Kirov class cruiser
The Kirov class cruiser is the largest non-carrier surface combat vessel to be laid down and completed by any nation since World War II. The ships of this class were first built for the Soviet navy. Its official designation is “missile cruiser”, although its size and speed qualifies it as a battlecruiser. It was also the first Russian surface ship to use a nuclear powerplant. Five ships were planned, but only four were built. The first, the Kirov (later renamed the Admiral Ushakov), was laid down in 1973 and commissioned in 1980. It was followed by the Admiral Lazarev in 1984, the Admiral Nakhimkov in 1988, and the Pyotr Velikiy (Peter the Great) in 1998. Only the last two are still in service, due mainly to Russia's lack of funds.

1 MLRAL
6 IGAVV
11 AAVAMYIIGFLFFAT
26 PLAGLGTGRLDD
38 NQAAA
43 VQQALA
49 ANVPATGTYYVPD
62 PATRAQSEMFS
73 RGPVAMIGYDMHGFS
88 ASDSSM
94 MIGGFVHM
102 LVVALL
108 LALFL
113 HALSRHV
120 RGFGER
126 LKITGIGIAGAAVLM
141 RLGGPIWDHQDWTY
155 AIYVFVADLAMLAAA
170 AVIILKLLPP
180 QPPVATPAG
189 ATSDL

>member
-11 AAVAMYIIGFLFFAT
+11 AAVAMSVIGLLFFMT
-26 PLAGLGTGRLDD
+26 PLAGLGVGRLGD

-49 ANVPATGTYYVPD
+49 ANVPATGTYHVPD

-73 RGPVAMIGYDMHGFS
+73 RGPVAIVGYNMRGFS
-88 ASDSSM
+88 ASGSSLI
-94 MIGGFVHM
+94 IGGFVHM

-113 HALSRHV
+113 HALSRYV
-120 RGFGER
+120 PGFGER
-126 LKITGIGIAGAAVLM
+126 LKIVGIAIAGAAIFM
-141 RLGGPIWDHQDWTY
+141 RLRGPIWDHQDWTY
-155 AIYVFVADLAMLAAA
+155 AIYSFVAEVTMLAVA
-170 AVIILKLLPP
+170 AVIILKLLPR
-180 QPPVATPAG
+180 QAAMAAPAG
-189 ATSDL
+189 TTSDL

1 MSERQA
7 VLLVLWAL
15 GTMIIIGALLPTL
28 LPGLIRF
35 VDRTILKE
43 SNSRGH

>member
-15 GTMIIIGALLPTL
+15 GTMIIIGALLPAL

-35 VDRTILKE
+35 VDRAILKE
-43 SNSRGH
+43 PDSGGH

The cruiser’s main armament consists of 20 vertical launch tubes for SS-N-19 Shipwreck missiles. It also carries 2 twin 5-inch guns, 2 quintuple torpedo tubes, and various short- and long-range SAMs and 30 mm guns for air defence. Each ship also carries three Kamov Ka-27 Helix helicopters for anti-submarine work.
The Kirov in Fiction
- The Vital Guide to Modern Warships, by Leo Marriott, Airlife Publishing, 2001
- The World's Great Battleships, by Robert Jackson, Amber Books, 2000
- Russian navy arrives in Venezuela to 21-gun salute